The San Diego Padres, along with the rest of MLB, completed the 2010 draft today. Here are the Padres first 15 picks (full list here):
|154||Noel||Co. Car.||CF||5-9, 175||–||–|
|394||Pena||SJ Coll.||LHP||6-2, 170||–||–|
Here is the full breakdown:
|HS Pitcher||HS Bat||Coll. Pitcher||C. Bat|
I classified Junior College picks as college players, although some of them have only been in college for a year. In reality, each pick is different and this is just a simple way to classify them.
Anyway, it appears the Padres had a pretty good draft here. Whitson is highly regarded for both his stuff and command. Looks like he has some room to grow and fill out. The risk of the high school pitcher – or the pitcher, in general – is well known, but Whitson looks to be a solid choice.
Gyorko and Bisson, two college second basemen, are polar opposites, but I think they both have a chance to develop into useful players. Cates, the JC pitchers, looks like a nice third round pick. Seems like the Padres reached a bit on Noel from Coastal Carolina, as there are some concerns about his size and bat, but you have to like his speed and athleticism. The middle infielder from Cal, Guinn, could be a steal at pick 334.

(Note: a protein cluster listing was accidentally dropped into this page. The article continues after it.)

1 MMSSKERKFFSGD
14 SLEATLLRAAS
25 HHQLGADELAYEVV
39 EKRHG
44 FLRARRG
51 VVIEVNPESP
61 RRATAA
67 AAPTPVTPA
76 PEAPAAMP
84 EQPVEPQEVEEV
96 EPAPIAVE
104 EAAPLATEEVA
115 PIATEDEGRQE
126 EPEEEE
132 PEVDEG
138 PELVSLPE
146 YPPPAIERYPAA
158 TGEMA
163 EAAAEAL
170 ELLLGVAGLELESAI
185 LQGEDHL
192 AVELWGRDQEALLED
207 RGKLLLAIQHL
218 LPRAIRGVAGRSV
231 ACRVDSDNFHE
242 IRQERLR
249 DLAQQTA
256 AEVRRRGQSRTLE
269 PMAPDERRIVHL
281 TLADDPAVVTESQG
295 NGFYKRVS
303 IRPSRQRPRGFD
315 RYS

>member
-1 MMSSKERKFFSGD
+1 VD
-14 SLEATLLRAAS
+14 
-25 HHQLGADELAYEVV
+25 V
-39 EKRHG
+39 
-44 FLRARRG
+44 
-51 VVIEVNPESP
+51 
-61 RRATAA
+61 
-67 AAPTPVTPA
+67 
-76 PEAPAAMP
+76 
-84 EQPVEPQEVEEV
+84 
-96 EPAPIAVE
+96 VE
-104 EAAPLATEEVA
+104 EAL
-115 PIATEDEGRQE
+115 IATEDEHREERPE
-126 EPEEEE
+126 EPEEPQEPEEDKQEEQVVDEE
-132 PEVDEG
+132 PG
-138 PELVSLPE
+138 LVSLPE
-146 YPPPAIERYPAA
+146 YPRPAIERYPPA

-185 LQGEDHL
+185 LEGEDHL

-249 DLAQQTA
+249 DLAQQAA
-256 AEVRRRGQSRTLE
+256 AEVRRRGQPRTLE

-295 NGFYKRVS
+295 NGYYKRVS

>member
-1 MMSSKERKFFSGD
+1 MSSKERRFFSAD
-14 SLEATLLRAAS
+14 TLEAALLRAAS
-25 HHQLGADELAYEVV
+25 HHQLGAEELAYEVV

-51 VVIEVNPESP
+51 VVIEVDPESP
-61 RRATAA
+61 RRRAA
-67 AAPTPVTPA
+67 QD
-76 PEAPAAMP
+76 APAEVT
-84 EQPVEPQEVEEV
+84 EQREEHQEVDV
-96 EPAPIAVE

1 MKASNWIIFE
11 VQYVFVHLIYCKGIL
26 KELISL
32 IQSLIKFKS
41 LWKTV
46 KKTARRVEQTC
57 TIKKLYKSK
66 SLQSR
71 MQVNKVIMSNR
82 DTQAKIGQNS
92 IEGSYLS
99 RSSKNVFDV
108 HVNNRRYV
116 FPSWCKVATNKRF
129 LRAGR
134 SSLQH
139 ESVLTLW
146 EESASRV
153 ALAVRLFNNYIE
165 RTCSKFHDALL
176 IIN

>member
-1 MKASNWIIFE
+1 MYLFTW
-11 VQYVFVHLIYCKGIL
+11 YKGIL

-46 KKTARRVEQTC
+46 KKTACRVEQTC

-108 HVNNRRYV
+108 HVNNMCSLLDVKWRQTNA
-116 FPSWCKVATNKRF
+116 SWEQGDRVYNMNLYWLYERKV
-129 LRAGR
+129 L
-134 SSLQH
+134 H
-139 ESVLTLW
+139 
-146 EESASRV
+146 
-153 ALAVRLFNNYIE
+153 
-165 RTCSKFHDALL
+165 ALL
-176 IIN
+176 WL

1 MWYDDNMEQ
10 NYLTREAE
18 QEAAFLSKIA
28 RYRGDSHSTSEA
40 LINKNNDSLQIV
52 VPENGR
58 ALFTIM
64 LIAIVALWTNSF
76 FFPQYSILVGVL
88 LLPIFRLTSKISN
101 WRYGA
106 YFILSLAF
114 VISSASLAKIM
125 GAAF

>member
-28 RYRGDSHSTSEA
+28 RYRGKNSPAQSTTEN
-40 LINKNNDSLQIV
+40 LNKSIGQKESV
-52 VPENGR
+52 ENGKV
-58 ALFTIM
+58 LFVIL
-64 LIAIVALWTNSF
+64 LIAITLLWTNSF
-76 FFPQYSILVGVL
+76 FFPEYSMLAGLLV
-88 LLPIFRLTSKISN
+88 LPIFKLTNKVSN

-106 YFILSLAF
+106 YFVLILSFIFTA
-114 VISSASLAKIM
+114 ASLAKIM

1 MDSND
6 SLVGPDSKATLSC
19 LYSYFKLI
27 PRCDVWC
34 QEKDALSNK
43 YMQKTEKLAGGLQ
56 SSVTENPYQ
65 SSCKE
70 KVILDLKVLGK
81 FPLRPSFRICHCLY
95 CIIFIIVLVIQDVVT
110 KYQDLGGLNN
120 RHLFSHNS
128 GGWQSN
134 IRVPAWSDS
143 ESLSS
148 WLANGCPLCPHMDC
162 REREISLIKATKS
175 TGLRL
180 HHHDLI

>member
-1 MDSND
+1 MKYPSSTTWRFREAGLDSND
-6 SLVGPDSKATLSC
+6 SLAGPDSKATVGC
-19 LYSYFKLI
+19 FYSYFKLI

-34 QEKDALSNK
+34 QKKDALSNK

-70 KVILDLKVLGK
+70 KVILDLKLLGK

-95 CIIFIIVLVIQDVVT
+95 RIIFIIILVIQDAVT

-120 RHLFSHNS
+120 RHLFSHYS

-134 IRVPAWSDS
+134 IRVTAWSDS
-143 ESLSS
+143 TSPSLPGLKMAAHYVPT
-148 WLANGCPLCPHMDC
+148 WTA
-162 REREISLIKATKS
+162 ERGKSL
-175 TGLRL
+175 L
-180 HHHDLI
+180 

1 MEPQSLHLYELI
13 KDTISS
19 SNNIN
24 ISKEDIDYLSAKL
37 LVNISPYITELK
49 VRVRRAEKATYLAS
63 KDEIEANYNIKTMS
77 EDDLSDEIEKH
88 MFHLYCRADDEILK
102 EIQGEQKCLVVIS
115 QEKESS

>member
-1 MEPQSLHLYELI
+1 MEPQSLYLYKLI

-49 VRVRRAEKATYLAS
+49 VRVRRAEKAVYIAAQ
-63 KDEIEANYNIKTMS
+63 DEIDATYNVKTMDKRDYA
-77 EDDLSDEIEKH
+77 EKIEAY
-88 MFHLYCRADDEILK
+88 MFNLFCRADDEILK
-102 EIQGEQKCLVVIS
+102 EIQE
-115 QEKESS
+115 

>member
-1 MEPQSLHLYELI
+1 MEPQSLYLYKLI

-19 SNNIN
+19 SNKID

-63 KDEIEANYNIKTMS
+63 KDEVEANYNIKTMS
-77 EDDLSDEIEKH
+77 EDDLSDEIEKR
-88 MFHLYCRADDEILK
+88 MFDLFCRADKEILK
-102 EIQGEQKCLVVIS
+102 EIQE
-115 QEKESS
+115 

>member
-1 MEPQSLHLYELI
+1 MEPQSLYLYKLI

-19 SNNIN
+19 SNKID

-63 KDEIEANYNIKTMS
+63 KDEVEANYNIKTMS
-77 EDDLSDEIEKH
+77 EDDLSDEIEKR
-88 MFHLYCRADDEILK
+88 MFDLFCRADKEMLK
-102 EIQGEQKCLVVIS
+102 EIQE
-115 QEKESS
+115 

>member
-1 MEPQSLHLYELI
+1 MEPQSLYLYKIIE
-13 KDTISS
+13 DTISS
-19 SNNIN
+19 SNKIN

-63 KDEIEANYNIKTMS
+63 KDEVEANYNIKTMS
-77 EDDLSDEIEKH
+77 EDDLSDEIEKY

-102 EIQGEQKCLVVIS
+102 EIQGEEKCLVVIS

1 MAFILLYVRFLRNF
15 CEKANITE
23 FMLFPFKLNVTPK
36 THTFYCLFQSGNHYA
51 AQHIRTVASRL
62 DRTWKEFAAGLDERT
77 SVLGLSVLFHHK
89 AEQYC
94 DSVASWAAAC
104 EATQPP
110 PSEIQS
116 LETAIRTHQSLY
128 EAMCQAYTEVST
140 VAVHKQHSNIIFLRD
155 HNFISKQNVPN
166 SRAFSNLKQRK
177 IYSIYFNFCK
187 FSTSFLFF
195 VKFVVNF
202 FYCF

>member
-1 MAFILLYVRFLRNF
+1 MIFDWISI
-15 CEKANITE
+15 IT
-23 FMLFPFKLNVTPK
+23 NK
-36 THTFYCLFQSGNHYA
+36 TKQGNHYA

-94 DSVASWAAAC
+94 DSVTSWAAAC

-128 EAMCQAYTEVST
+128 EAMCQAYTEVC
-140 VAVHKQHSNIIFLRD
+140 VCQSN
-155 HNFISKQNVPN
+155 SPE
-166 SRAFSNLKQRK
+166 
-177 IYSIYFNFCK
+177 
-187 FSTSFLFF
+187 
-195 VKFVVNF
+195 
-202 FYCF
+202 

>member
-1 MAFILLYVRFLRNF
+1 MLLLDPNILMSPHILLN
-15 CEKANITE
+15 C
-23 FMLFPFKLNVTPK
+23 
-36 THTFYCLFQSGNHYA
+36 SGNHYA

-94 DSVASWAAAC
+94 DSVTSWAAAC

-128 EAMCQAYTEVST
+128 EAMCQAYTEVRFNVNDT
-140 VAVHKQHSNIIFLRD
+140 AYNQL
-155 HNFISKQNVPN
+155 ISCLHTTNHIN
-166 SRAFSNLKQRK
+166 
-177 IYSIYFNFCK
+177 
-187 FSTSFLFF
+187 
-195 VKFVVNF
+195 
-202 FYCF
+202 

The interesting part of the draft, to me, came in rounds six though eight, when the Padres took three high-schoolers, and three guys with solid college commitments. Right-hander John Barbato has a strong commitment to Florida. Vanegas might be the biggest coup if he signs, rated in the low 40s by BA and PNR, but he has a “strong” to “very strong” commitment to Stanford, not an easy place to lure players away from. Dore is committed to Florida State.
The Padres have to convince these guys to pass up an education and a chance to improve their draft status, and they will do that largely with above-slot money. Last year, Donovan Tate got a $6.25 signing money and it doesn’t look like Whitson will be that tough of a sign (my guess, somewhere in the $2.5-$3M range). If the Padres’ draft budget is similar to last year, they should have some extra money to play around with. Hopefully they will put it to good use.
As this post’s title suggest, evaluating a draft right now, especially if you are not an expert, is basically impossible. If history tells us anything, most of these guys won’t succeed. Maybe one or two will become solid Major League ball players. At the same time, perhaps the Padres have hit the jackpot, and picked a future ace or a group of big league caliber ball players. We’ll see in five years.